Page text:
commercial or industrial building. Although other types of valves and fittings may be included in the system, those shown herein will'illu'strate the nature of the present invention and its versatility with respect to an installation for any one of the foregoing types of buildings. While the fittings have been referred to herein as being copper, bronze may also be used in place of copper to satisfy requirements and/or meet specifications.

The piping system forming the subject matter of the present invention consists essentially in the use of plain end, galvanized thin walled steel pipeand copper and aforesaid type in which the piping consists of thin walled steel galvanized tubing and the joints consist of copper fittings soldered to the straight ends of the tubing using the conventional soldered joint, and in which the effect of dissimilar metal incompatibility is insignificant and inconsequential with respect to the durability and reliability of the system.

Additional objects and advantages of the invention will become apparent from the following description and accompanying drawing, wherein:

FIG. 1 is a perspective view of a section of a typical piping system embodying the present invention;

FIG. 2 is an enlarged perspective view of a portion of the section shown in FIG. 1 with a part broken away to better illustrate the nature of the present invention;

bronze fittings, adapters and valves joined to the pipe by a soldered or brazed joint. The system is principally applicable to steel pipe in sizes ranging from %.inch' through 4 inches, with thin walls of a thickness such as, for example, those given in the folllowingtable:

Outside The foregoing table applies to hot-dipped galvanized, welded steel pipe with plain ends for use with solder type fittings and which may be produced by one of the processes consisting of open-hearth, electric furnace, basic oxygen or acid bessemer, and the steel used for the pipe should be of soft weldable quality. The steel pipe is galvanized with a uniform coating of zinc inside and outside which normally is not less than 1 8/10 ounces per square foot of surface, the weight. of the coating being expressed in ounces per square foot calculated by dividing the total weight of zinc, inside plus outside, by the total area, inside plus outside, of the surface coated. The pipe meeting the foregoing requirements is satisfactory for standard installations of water, gas, steam and air lines in commercial and industrial buildings and in homes, apartment buildings, and mobile homes and recreational vehicles.

One of the primary advantages of the present system is that the joint between the pipe of the foregoing specifications, and copper and bronze fittings, adapters and valves is produced using essentially standard soldered or brazed joint technique. Since this technique is well known in the trade, a detailed discussion will not be set forth herein; however, for example, a joint between a copper fitting and pipe of the type mentioned above will be briefly described. The steps consist in cutting the galvanized pipe to the required length, cleaning the zinc coating at the end of the pipe, and then fluxing the parts and assembling the end of the pipe in the cup 30 of the fitting. Thereafter the joint is heated with a torch to the required temperature for making either the soldered or brazed joint and then applying the filler metal to the edge of the fitting cup. Since the dimensions of the pipe are maintained within relatively narrow limits, only a minimum amount of abrasive cleaning is performed on the pipe to retain the close fit necessary for an effective soldering operation and a strong and reliable joint. The composition of the soldering or brazing metal forms a metallurgical bond 32 with the galvanized coating on the pipe and with the copper or bronze and may be any one of the standard compounds used in conventional all copper pipe joints, such as, for example, 50 percent tin and lead, or 95 percent tin to 5 percent antimony.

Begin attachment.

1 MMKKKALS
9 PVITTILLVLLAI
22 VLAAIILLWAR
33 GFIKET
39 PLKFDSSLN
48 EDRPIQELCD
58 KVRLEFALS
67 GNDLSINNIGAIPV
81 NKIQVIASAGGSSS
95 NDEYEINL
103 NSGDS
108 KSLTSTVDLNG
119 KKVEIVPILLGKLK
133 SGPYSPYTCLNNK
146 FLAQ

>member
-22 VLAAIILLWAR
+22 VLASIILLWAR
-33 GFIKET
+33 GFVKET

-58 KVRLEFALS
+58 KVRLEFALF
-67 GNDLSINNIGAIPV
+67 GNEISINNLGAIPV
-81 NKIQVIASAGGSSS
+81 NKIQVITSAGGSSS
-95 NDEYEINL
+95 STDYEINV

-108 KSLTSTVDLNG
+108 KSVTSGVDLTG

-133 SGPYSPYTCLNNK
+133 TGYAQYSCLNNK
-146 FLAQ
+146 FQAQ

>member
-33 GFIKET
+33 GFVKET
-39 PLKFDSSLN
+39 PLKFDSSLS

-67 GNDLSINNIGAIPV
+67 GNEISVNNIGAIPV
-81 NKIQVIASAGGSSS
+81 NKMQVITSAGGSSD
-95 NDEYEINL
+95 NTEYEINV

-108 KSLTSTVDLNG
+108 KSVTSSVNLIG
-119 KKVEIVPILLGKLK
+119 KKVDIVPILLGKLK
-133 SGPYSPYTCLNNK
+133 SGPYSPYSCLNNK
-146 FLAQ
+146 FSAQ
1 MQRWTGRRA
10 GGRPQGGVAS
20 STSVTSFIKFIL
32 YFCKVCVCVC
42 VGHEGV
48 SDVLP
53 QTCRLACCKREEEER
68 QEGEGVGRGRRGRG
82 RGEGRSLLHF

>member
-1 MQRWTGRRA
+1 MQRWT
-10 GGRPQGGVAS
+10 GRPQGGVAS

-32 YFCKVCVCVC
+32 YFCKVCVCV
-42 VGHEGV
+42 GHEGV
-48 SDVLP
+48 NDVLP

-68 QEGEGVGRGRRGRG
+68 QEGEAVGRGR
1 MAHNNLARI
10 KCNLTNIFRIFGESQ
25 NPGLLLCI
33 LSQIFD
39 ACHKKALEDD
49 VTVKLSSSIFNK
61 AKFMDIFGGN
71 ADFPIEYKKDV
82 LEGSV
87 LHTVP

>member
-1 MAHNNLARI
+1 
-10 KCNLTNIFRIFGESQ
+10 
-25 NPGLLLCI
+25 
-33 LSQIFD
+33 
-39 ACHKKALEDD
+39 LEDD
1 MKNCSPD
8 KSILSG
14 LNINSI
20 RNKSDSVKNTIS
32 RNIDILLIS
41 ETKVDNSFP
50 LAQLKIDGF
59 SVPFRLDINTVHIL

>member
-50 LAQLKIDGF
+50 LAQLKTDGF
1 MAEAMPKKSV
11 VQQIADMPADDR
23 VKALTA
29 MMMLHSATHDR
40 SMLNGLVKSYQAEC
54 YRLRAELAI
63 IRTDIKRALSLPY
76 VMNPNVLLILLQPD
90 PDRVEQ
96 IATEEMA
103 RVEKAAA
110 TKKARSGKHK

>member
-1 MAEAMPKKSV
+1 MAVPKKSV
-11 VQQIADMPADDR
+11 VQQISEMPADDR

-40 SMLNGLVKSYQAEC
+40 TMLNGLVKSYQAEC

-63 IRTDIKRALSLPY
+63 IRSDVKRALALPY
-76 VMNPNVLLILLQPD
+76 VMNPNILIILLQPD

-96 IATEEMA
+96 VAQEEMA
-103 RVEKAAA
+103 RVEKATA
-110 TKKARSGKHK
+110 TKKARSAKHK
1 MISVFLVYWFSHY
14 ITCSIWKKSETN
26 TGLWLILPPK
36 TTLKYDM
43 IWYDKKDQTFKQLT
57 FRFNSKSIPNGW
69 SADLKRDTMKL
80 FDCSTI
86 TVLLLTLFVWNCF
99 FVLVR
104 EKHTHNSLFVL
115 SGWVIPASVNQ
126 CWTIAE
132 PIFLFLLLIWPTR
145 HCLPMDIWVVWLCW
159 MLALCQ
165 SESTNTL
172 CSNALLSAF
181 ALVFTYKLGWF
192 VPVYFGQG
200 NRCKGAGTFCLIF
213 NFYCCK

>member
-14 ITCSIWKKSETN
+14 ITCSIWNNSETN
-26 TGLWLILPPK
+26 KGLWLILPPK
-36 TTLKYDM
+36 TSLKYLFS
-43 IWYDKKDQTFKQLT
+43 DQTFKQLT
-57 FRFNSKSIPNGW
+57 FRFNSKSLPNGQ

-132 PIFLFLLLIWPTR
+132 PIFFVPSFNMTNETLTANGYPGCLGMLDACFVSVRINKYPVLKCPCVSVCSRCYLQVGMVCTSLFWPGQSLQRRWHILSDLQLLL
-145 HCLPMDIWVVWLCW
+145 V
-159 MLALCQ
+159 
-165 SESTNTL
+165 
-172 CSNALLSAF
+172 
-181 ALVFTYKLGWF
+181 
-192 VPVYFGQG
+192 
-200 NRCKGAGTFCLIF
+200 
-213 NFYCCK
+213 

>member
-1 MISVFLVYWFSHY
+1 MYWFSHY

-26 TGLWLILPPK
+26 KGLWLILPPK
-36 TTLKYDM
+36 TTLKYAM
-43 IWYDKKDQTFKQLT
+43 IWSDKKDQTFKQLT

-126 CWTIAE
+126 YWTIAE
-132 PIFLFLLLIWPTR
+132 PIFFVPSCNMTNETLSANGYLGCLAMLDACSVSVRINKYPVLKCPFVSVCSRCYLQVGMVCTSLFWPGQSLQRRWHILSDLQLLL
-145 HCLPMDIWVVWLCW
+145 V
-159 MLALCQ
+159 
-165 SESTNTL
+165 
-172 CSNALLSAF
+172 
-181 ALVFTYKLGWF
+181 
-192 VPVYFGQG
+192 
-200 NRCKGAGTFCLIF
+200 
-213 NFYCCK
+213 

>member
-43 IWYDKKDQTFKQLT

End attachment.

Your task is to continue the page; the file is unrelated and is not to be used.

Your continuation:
Another significant advantage of my all metal system is the use of relatively thin steel pipe in combination with copper fittings, thus providing minimum heating time during the soldering or brazing operation and maximum heat dissipation upon completion of the operation. Since the steel or iron of the pipe has a substantially lower thermal conductivity than the copper of the fitting, the mass constituting the joint to be heated should be as little as possible, consistent with strength requirements, in order to minimize this difference in time for heating the parts to-the required temperature and thereby to obtain an optimum union between the zinc of the galvanized pipe, the copper of the fitting and the soldering or brazing composition. Further, the thin walled steel pipe in combination with the copper fitting avoids delay which might otherwise result from heating and cooling of the parts during the assembly operation. The thickness of the wall of the steel pipe of the new system is normally substantially the same as the thickness of the wall of the fitting cup, which is appreciably thinner than standard galvanized steel pipe. Standard steel water piping would require a substantially longer period to heat and cool a joint and hence, if otherwise capable of being used in a system with copper fittings, would be impractical in that an appreciable delay would occur in making and completing each soldered orbrazed joint.